Miracle twins told one had to die so the other could live defy odds

Parents Amie and Paul were devastated when they were told a rare condition in the womb meant that tiny Ellis was not growing properly. At one point, doctors said Ellis had just two weeks to live. 

If he died in the womb, it could also affect Blair’s chance of survival. A termination seemed the only solution. 

The couple felt they could not take that step and decided to leave it to fate. 

Instead, Amie drank five litres of water a day and cut out chocolate and sweets in order to improve her babies’ chances. Both were born in June last year at just 29 weeks. 

Amie, 29, who lives in Glasgow, said: “The doctors said to terminate Ellis to save Blair but now when I look at them they wouldn’t be without each other. It’s a bond that just couldn’t be broken. 

“Against all the odds, they both managed to fight through. We are so incredibly proud of them both.” 

The couple, who also have an eight-year-old son, Lewis, were thrilled when they discovered they were having twins. 

Amie said: “‘When I went for my scan at 10 weeks we got a double surprise. We couldn’t believe it – I was pregnant with twins. It was such a shock but we were both thrilled.”

Just five weeks after the scan, doctors told them their twins were sharing a placenta and Blair, the bigger baby, was getting much more of the nutrients from it than Ellis, who was much smaller. 

Amie recalls: “They showed us a scan of the boys and it looked like he was shrink-wrapped in his amniotic sac. He hardly had any fluid in there at all and he could hardly move. It was awful to see, knowing that the twins were in such danger. 

“The doctors told us that the best thing we could do was to terminate Ellis’s life to give Blair a better chance of survival. We couldn’t believe it. It was awful. We were being told that one of our twins must die to save the other. It was too much to take in.” 

She added: “We wanted to let nature take its course and see if both babies would live.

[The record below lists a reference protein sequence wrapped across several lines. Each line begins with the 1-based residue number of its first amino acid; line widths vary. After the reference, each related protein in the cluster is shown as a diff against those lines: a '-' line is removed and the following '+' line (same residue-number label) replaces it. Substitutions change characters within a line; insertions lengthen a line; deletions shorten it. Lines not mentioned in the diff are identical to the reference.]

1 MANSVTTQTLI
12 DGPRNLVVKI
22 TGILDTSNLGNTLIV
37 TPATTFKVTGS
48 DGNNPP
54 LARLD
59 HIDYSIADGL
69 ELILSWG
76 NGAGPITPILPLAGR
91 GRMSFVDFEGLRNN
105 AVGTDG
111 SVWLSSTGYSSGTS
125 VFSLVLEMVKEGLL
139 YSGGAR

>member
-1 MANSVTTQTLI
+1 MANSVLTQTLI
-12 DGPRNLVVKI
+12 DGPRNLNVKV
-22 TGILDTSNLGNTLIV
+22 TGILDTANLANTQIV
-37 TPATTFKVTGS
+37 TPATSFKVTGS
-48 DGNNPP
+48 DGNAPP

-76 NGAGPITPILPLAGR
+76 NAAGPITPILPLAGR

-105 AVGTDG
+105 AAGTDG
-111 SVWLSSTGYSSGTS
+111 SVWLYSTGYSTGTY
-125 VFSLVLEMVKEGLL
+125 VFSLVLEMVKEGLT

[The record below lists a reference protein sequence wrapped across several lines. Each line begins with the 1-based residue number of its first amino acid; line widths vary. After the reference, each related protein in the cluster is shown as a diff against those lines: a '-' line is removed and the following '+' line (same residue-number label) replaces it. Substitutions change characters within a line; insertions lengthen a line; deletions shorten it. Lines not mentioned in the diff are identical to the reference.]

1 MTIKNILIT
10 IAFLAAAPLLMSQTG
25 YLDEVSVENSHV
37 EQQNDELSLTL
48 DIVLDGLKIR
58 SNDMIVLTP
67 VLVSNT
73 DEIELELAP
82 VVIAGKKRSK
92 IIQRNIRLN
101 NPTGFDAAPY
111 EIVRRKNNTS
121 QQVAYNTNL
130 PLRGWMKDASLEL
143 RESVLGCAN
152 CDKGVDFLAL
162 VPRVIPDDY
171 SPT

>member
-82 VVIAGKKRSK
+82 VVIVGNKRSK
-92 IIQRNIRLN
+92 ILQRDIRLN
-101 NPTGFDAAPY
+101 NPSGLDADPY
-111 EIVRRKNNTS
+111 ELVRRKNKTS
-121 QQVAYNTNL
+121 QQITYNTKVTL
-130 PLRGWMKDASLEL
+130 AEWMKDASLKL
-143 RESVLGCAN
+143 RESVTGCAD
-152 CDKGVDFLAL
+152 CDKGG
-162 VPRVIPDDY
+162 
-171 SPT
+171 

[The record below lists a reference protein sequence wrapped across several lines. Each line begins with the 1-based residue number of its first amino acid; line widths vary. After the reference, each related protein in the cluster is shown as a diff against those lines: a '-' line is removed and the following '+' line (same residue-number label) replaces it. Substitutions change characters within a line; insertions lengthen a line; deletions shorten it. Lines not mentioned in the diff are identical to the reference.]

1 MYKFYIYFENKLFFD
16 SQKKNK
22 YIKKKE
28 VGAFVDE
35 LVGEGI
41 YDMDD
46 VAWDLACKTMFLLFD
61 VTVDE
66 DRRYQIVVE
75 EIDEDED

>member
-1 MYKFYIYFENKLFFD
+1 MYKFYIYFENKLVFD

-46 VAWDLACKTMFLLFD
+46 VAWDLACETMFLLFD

“I looked on the internet to see what could help improve the function of a placenta. If my placenta worked better, then Ellis may get more nutrients. 

“It said to drink five litres of water a day and eat lots of protein. So that’s what I did. I cut out sweets and chocolate and just ate lots of chicken and eggs. Twice a week I kept having scans and each time he was still there. He had defied the doctors’ predictions. 

“When I was 24 weeks pregnant, we had a scan and Ellis was waving at the screen, giving me a thumbs-up. It was as though he was saying, ‘Don’t worry mum, we’ve got this’.” 

Doctors were forced to deliver the twins 10 weeks early because there was a problem with one of Ellis’s heart valves. He weighed just 1lb 7oz and Blair was 2lb 8oz. 

Ellis then underwent a bowel operation and eye surgery as a result of being born prematurely. He also suffered a series of infections. 

Now, at eight months old, both babies are thriving. “They were such incredible little fighters,” said Amie. 

“It was the most amazing feeling in the world when we finally had them both home and we were together as a family after everything we had been through.”

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